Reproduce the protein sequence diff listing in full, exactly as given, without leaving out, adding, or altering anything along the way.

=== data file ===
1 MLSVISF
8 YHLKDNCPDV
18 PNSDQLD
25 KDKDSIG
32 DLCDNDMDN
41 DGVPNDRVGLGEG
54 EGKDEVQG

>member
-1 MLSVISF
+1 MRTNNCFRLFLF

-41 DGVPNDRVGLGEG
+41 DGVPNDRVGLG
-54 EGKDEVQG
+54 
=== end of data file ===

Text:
1 MLSVISF
8 YHLKDNCPDV
18 PNSDQLD
25 KDKDSIG
32 DLCDNDMDN
41 DGVPNDRVGLGEG
54 EGKDEVQG

>member
-1 MLSVISF
+1 MRTNNCFRLFLF

-41 DGVPNDRVGLGEG
+41 DGVPNDRVGLG
-54 EGKDEVQG
+54 